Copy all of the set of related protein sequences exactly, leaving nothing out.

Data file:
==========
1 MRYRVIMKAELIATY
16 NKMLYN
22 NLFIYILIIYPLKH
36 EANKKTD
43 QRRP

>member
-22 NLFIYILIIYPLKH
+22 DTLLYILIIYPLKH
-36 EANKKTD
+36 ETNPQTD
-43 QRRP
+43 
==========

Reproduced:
1 MRYRVIMKAELIATY
16 NKMLYN
22 NLFIYILIIYPLKH
36 EANKKTD
43 QRRP

>member
-22 NLFIYILIIYPLKH
+22 DTLLYILIIYPLKH
-36 EANKKTD
+36 ETNPQTD
-43 QRRP
+43 